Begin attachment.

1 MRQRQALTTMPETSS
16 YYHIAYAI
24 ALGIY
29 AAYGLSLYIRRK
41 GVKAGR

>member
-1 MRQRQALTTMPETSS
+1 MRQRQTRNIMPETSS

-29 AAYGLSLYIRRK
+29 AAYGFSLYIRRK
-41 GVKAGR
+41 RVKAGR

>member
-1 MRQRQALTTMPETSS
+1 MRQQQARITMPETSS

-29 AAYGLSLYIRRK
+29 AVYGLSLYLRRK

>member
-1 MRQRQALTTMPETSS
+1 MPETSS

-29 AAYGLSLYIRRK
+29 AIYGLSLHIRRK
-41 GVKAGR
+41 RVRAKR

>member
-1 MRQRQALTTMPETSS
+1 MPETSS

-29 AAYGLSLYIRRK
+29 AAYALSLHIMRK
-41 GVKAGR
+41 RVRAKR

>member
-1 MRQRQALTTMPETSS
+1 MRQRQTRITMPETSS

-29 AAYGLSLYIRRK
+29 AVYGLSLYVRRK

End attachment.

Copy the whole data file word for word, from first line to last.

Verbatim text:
1 MRQRQALTTMPETSS
16 YYHIAYAI
24 ALGIY
29 AAYGLSLYIRRK
41 GVKAGR

>member
-1 MRQRQALTTMPETSS
+1 MRQRQTRNIMPETSS

-29 AAYGLSLYIRRK
+29 AAYGFSLYIRRK
-41 GVKAGR
+41 RVKAGR

>member
-1 MRQRQALTTMPETSS
+1 MRQQQARITMPETSS

-29 AAYGLSLYIRRK
+29 AVYGLSLYLRRK

>member
-1 MRQRQALTTMPETSS
+1 MPETSS

-29 AAYGLSLYIRRK
+29 AIYGLSLHIRRK
-41 GVKAGR
+41 RVRAKR

>member
-1 MRQRQALTTMPETSS
+1 MPETSS

-29 AAYGLSLYIRRK
+29 AAYALSLHIMRK
-41 GVKAGR
+41 RVRAKR

>member
-1 MRQRQALTTMPETSS
+1 MRQRQTRITMPETSS

-29 AAYGLSLYIRRK
+29 AVYGLSLYVRRK